The 66th anniversary of the Winter Hill air disaster was marked this week with a remembrance service in St John’s.

The disaster, which occurred on February 27, 1958, saw 35 Manx residents lose their lives on the slopes of Winter Hill near Horwich in Lancashire.

Of the 42 people who took off from Ronaldsway Airport that morning, only seven were to survive the crash less than an hour later.

The plane was carrying a group of local motor traders and associated colleagues to visit the Exide battery factory in Manchester on what was planned to be a day trip to the UK.

The Bristol Aircraft Type 170, owned by Silver City Airways and operated by Manx Airlines, was being used as a charter flight.

It was piloted by Captain Edward Cairnes and First Officer William Howarth, departing Ronaldsway at 9.15am with the flight to Manchester due to take roughly 38 minutes.

Of those killed, 23 were from the motor trade, while Manx police sergeant Jack Cretney was among the others who lost their lives.

The official inquiry into the crash concluded it was caused by ’the error of Mr Howarth in tuning the radio compass on Oldham Beacon instead of Wigan Beacon’.

It added that Captain Cairnes failed to check that the radio compass was tuned to the correct beacon before takeoff.

To this day, the crash remains the UK’s worst high ground aviation accident and occurred only days after the Munich air crash involving Manchester United Football Club.

The service of remembrance, which was attended by around 50 people, took place at Cooil y Ree Park in St John’s on Tuesday.

The service began with introductory music played by Jane Falconer and Alistair Lothian from the Ellan Vannin Pipe Band.

An introduction speech by David North was followed by the reading of the 35 names of those who died in the crash.

Wreaths were then laid at a memorial plaque before the reading of ‘Oft in the Stilly Night’ by Charles Fargher, president of the Rotary Club of Douglas.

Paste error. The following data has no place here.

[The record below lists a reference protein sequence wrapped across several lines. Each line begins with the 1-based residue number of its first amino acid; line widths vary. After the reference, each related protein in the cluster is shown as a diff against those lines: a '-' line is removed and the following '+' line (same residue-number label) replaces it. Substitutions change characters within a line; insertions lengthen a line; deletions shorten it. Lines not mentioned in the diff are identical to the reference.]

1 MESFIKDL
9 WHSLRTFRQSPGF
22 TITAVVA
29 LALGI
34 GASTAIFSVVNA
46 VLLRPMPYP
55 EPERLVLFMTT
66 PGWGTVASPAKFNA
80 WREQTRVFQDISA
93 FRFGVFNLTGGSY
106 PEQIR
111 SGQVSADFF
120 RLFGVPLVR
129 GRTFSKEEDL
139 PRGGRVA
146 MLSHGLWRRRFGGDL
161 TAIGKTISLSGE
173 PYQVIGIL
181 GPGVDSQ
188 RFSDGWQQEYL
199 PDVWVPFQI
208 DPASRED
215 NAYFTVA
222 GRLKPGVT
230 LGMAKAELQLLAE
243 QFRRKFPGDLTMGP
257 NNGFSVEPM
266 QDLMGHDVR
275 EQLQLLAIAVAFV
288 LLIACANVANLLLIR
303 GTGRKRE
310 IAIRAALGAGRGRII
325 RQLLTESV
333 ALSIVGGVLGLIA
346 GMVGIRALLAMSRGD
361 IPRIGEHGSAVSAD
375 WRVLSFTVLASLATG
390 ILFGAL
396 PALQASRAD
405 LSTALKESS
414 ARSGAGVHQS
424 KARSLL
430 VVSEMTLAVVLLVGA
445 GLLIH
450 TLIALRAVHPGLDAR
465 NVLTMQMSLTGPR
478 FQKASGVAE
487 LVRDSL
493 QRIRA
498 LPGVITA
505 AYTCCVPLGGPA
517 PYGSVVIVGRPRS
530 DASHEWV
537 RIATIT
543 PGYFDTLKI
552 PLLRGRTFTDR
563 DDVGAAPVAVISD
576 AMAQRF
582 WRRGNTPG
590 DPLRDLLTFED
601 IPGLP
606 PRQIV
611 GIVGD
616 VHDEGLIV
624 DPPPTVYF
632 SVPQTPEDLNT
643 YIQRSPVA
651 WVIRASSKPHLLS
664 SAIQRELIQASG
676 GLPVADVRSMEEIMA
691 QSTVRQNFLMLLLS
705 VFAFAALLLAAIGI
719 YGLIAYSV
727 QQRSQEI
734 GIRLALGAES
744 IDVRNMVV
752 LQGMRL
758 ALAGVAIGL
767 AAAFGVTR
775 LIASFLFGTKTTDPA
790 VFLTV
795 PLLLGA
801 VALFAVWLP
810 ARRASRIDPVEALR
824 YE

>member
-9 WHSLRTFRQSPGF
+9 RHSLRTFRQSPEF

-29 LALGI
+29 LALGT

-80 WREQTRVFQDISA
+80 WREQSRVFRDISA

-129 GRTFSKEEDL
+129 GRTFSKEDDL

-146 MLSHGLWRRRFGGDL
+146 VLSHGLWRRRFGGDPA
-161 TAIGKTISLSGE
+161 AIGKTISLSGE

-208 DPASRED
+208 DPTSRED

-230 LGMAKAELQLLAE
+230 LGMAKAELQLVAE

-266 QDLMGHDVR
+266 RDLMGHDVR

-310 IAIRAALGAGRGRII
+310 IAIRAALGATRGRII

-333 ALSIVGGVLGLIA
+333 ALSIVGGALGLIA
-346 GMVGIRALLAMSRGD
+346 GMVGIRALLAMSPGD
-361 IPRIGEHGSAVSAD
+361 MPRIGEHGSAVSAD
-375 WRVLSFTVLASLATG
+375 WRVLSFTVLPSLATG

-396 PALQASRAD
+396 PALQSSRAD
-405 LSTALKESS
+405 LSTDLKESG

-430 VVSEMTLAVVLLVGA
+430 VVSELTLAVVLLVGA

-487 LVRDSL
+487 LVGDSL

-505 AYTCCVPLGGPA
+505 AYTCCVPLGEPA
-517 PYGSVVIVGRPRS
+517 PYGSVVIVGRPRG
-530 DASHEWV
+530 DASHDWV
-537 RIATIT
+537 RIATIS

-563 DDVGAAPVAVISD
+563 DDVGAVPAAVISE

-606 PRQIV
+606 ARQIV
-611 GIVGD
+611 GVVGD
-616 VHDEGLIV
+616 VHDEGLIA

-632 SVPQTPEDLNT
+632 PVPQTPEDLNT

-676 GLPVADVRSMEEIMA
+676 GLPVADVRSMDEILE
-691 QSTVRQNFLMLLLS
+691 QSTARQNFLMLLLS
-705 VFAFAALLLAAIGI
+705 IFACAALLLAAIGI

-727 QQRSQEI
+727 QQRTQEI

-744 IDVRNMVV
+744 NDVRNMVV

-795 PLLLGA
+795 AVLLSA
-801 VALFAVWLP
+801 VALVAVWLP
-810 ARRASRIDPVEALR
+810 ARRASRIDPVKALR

Another reading by David Mylchreest was followed by a prayer, while the attendees gathered for refreshments at Green’s Cafe in St John’s.

A spokesperson who attended the service said: ‘The morning rain stopped just in time before the start of the service, with 50 people gathered outside on the 66th anniversary including the Lieutenant Governor Sir John Lorimer and his wife, Lady Lorimer.

‘As well as remembering those who died, and the efforts of the people of Horwich to rescue survivors, we also remembered Kevin Skillicorn who died last week aged 86.

‘Kevin was working at the airport in 1958 and checked in all the passengers for the ill-fated flight to Manchester. He always carried a sense of responsibility for his role in the disaster and regularly attended the remembrance services until ill-health prevented him from doing so.’

The service was organised by the Rotary Club of Douglas because of its ties with the Horwich Rotary Club and the part they played in rescuing survivors on the day of the crash.

A spokesperson from the Rotary Club of Douglas said: ‘Particularly involved in the rescue attempts on that bleak and snowy hillside in 1958 were members of Horwich Rotary Club.

‘Every year since the crash a wreath has been laid by the club at the top of Winter Hill, a ceremony also attended by members of the Rotary Club of Douglas.

‘On the 50th anniversary of the crash in 2008, a memorial plaque was placed in Cooil y Ree Park in St John’s, and Douglas Rotary Club arranges a short service of remembrance there annually.’

In 2018, a special 60th anniversary service was held at the site of the crash in Lancashire, attended by 25 people from the island.